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Environ Anal Health Toxicol > Volume 37:2022 > Article
Environmental Analysis Health and Toxicology 2022;37(3):e2022020-0. doi: https://doi.org/10.5620/eaht.2022020
Comparison between self-reported smoking habits and daily ad-libitum smoking topography in a group of Korean smokers
Jiyeon Yang1 , Shervin Hashemi1,3 , Chaelin Lee2, Wonseok Han2, Yoojin Song1,2, Youngwook Lim1
1Institute for Environmental Research, Yonsei University College of Medicine, Seoul 03722, Republic of Korea
2Graduate School of Public Health, Yonsei University, Seoul 03722, Republic of Korea
3Honorary Research Associate, Faculty of Management Science, Durban University of Technology, P O Box 1334, Durban, 4000, South Africa
Corresponding Author: Youngwook Lim ,Email: envlim@yuhs.ac
Received: March 30, 2022;  Accepted: July 10, 2022.
ABSTRACT
Tobacco smoking is associated with a high global mortality rate since it is known to cause cancers and lung and heart diseases. To control and reduce annual mortality attributed to smoking, it is essential to design applicable smoke cessation programs based on realistic tobacco exposure risk assessment. In this regard, understanding the smoking habits of the smoker is crucial. Using self-report smoking habit surveys is a common approach in measuring basic variables of smoking habits. However, smoking topography measurement devices have recently become available for investigating smoking habit variables accurately. In this study, we conducted a self-report survey to investigate a group of Korean smokers’ smoking habit variables such as the number of smoked cigarettes per day, puff counts, and total smoking time. The survey also included items from the Fagerström Test for Nicotine Dependence (FTND). The results were compared with the corresponding variables from machine-determined data to investigate their correlation and reliability. Results indicate that Korean smokers have a reliable understanding of the average number of cigarettes they smoke daily (ρ = 0.517, Cronbach’s α = 0.754) and the time to first cigarette (TTFC) after waking up (ρ = -0.587, Cronbach’s α = 0.623), as fundamental items of the FTND score. Nevertheless, these smokers significantly under-reported the puff number and total smoking time, which can cause significant underestimation in the tobacco exposure risk assessment. Consequently, we suggest the application of self-report surveys that are based on the amount of daily smoked cigarettes (e.g. FTND) for clinical or risk assessment purposes. Using smoking topography measurement devices is recommended overusing self-report surveys in measuring smoking habit variables such as puff count and smoking time more accurately.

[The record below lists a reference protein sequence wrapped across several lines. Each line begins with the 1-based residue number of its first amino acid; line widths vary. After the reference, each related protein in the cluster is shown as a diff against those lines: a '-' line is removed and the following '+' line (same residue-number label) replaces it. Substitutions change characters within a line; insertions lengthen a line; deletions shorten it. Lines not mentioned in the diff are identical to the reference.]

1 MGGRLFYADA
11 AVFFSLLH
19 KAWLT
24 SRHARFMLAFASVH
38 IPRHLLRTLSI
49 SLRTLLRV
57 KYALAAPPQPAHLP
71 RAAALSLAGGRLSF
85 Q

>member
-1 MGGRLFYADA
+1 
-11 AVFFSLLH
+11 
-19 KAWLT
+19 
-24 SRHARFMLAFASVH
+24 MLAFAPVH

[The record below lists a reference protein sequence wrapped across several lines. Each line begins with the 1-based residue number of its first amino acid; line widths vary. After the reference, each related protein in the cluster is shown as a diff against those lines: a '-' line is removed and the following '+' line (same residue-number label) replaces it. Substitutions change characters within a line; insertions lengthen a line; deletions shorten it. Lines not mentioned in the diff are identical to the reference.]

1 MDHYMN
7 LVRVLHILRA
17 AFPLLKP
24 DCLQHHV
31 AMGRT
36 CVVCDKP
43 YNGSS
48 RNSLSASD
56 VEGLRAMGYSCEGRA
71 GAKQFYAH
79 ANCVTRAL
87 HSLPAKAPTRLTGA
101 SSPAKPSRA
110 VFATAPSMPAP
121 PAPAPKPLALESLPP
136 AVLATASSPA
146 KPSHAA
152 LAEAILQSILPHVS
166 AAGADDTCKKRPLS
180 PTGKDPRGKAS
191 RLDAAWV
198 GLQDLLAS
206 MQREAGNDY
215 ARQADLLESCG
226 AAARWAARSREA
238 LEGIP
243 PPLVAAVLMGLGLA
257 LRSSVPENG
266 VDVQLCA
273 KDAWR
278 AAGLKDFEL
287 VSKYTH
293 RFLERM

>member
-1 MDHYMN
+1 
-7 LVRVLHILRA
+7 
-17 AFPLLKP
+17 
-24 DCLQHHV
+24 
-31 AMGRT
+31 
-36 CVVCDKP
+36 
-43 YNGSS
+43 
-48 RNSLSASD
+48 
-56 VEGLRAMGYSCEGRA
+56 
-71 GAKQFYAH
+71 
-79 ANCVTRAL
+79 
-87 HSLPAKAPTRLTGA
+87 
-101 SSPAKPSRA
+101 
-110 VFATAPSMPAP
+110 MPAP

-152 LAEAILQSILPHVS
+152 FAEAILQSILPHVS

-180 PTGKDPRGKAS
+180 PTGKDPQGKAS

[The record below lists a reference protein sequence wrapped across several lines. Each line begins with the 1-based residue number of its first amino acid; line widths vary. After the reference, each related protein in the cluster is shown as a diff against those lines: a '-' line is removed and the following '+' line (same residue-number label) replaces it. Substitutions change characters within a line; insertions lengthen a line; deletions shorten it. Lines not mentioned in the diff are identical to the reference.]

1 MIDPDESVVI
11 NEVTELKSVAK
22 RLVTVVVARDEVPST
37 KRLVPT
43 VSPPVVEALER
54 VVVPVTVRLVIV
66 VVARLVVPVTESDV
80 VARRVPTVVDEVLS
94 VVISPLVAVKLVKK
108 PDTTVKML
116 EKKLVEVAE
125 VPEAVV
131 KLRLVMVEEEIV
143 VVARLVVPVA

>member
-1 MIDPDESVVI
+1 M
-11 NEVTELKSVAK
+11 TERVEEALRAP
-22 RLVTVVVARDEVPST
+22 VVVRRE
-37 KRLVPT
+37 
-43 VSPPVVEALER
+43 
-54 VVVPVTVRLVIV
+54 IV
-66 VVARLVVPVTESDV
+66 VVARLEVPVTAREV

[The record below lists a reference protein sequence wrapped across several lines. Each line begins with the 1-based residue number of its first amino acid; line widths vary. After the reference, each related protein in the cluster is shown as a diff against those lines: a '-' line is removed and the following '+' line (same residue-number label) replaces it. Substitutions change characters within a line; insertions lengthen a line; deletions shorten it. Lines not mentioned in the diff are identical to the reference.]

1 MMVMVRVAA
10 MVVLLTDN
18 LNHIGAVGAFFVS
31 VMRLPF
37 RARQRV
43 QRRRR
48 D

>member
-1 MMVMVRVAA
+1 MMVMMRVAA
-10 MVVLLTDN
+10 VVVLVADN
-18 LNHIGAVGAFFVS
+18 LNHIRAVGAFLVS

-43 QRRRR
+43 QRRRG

Keywords: Ad-libitum smoking topography, CPD, puff counts, self-report survey, smoking habits, total smoking time
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